#NewsJacking – Evolution of an Age-Old PR Technique

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Sometimes it’s easy to get a distinct sense of déjà vu, particularly when reading about new concepts, which don’t feel particularly, errr, new. And that can happen quite a lot in our social world.

One topic which seems to have had a renaissance (judging largely by my Twitter timeline) is #newsjacking.  For the uninformed, this is the approach of jumping on the back of news stories as they happen, and building out an interesting and informed perspective that will be shared and picked up by journalists and influencers writing their story. So the theory goes.

This was something I initially dismissed as no more than good, old fashioned issues-based PR.  And a must for any proactive communications person who doesn’t want to simply wait for version 2.4.1 of their latest product to be unveiled or for that annual trade show to come round when you and 300 other companies fight for attention and inches.

But then I saw that the extremely smart @dmscott has written a book on this very subject, and thought I probably needed to reconsider.

While back in the days of BT (Before Twitter), issues hijacking let smaller, agile companies punch considerably above their weight and create a level of interest not normally afforded them, it also let larger more established companies be seen as being progressive and having a clear point of view on the BIG issues of the moment. And was a lot of fun.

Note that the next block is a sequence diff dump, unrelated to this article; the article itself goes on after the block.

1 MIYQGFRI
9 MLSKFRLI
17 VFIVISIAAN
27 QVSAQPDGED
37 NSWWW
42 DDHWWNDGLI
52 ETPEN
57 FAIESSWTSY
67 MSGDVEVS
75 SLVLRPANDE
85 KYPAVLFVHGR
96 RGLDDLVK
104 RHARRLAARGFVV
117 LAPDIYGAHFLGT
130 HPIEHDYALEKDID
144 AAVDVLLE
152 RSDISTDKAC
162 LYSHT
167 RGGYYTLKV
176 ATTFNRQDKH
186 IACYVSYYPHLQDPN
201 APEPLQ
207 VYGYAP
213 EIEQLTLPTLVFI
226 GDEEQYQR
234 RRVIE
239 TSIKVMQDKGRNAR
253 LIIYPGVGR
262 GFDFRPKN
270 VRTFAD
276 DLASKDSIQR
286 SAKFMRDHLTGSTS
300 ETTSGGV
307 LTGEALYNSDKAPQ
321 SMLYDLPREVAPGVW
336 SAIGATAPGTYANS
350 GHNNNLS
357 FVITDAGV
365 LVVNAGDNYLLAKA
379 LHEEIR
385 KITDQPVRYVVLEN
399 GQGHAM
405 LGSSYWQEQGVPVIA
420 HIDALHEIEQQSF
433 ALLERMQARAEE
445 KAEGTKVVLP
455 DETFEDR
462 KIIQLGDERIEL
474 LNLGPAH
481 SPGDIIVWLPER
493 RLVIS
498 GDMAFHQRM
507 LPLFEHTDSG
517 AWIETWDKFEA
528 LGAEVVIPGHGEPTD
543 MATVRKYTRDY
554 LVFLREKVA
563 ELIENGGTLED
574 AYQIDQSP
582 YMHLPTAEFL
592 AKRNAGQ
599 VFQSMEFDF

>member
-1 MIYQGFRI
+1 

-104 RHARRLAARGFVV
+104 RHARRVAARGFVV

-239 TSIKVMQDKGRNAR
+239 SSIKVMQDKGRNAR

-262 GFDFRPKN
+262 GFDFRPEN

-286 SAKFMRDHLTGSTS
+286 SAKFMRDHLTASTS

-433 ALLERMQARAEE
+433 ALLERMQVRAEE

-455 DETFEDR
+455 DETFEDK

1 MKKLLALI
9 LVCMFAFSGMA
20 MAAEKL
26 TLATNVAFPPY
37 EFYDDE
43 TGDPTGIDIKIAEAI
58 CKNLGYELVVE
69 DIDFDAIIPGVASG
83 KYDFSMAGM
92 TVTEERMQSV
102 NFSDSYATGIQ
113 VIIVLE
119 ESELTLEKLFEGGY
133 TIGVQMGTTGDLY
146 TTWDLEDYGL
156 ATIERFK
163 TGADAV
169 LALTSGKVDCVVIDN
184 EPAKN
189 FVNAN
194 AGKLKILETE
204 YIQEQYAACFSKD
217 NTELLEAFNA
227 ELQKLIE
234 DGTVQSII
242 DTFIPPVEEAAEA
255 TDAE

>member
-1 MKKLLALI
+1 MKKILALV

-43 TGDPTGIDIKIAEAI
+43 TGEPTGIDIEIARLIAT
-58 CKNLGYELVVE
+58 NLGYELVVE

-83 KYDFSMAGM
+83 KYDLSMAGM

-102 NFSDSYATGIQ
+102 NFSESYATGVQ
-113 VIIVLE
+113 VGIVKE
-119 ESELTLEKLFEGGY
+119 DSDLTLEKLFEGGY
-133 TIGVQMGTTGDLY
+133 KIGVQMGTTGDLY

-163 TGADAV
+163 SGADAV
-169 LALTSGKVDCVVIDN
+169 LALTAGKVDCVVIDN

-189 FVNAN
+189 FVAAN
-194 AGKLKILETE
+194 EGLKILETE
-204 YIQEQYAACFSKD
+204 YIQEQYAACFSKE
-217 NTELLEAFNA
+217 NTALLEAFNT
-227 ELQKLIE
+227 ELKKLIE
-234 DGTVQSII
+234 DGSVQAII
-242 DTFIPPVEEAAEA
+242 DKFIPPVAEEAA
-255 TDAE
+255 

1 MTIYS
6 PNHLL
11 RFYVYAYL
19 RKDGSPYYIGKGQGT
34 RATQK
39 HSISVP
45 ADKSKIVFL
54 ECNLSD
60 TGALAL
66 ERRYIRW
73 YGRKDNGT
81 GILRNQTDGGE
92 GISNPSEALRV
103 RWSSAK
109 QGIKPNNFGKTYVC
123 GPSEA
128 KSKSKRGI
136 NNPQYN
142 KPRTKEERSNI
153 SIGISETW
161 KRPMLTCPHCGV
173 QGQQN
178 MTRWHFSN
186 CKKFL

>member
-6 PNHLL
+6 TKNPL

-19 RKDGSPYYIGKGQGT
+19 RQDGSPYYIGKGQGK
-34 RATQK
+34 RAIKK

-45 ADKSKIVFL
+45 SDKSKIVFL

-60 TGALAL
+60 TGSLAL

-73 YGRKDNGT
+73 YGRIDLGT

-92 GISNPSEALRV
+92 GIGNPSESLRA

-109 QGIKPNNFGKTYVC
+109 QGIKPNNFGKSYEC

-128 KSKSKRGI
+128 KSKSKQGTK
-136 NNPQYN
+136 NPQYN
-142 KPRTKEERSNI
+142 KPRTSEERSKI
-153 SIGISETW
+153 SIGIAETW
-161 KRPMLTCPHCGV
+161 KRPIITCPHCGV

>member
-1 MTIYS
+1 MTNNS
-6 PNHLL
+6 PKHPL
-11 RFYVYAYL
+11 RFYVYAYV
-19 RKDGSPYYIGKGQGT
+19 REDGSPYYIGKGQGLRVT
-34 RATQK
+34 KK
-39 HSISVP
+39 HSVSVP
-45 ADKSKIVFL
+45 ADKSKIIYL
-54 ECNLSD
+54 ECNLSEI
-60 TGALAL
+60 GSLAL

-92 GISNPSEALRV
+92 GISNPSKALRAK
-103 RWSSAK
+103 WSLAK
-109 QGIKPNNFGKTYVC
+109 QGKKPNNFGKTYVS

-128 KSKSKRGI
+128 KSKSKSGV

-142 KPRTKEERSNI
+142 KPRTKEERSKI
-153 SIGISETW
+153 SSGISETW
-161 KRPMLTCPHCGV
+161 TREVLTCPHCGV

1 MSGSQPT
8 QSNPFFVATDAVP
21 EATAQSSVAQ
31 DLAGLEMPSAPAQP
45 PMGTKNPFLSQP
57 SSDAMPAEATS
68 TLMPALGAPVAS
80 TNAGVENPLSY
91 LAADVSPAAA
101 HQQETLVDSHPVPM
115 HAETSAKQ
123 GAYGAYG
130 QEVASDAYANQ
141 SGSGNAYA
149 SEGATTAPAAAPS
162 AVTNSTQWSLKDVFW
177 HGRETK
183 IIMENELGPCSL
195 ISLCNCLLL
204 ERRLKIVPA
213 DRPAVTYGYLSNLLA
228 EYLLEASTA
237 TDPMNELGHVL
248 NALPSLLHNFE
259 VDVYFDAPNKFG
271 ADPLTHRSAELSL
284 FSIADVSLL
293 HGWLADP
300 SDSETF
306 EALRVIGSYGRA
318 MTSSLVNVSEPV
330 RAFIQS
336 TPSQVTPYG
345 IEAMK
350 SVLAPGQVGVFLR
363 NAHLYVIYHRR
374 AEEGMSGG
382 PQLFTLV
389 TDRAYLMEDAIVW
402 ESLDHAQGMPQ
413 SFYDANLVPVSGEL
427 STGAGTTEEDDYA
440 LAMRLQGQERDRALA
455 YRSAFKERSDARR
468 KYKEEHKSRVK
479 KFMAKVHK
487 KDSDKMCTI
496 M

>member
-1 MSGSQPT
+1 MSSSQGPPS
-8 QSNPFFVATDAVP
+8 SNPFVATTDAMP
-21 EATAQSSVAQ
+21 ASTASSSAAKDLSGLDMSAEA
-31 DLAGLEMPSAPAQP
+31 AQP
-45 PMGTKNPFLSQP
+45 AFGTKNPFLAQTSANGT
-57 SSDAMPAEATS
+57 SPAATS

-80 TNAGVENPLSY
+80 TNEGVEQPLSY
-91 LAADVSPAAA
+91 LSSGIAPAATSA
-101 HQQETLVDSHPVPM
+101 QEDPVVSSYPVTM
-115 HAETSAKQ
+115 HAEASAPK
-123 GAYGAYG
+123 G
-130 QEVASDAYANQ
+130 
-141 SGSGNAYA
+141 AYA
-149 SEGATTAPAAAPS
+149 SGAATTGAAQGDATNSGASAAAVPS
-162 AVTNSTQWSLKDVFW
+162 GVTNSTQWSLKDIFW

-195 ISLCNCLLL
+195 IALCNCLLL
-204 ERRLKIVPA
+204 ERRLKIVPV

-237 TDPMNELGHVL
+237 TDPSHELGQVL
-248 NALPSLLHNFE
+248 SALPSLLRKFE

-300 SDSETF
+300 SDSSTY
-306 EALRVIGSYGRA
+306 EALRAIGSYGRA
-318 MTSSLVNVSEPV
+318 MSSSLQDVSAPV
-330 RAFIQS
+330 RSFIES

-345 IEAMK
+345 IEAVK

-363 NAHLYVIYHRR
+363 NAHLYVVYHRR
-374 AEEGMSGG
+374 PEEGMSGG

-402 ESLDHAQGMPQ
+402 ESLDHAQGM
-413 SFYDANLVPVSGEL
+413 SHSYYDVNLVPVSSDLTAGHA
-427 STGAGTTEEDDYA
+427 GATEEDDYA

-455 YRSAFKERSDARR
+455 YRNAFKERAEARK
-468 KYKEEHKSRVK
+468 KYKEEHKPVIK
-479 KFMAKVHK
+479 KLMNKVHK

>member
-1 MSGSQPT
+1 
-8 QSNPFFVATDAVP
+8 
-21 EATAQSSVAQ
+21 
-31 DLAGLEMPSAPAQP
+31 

Nowhere is this approach more widely embraced than in the security software business where sharp-eyed experts like @gcluley of #Sophos have effectively become the #1 destination for timely comment and interesting perspective on any emerging virus, threat or malware.

So, how has social media evolved a traditional PR technique?  The difference lies in both speed and reach.  Being quick off the blocks is paramount.  What a British sprinter once called being up on the “B of the bang”.  In such a hotly contested media market, taking time to read the papers, debate internally, develop a couple of drafts, share copy with legal, go for lunch, then pitch will literally leave you hours behind the competition.  However speed and IQ (interest quotient) need to be happy bedfellows.

The second point is around reach.  If done correctly, success isn’t limited to a couple of journalists willing to speak with your expert or take copy, and a resulting couple of nice articles, it can genuinely spread as quickly and powerfully as the example David Meerman-Scott refers to with Eloqua.

So, while newsjacking isn’t necessarily brand new, it does feel as though social media has given an old concept new life, and given it more power and potential.  And companies that do it effectively will still be the ones that adhere to some of those old core PR traits – relevance and having a distinct voice.

Some recent tweets question whether newsjacking is a legitimate tactic, which seems somewhat incredulous. If companies approach newsjacking either without having a credible voice or  with self-serving content, then they will either not reap any reward or not have their perspectives shared. Which defeats any possible ‘illegitimate’ purpose.

The final critical element is obviously timeliness. Judging by the sheer number of tweets in the  hours since David announced his book was published, this post may have missed the boat.  It opens the question of whether long form blogging stands a chance in the short-form 140 character world, but irrespective, there is a lot to be learned even for people who feel they have seen it before.

Editor’s Note: This post originally appeared on the Text 100 UK blog.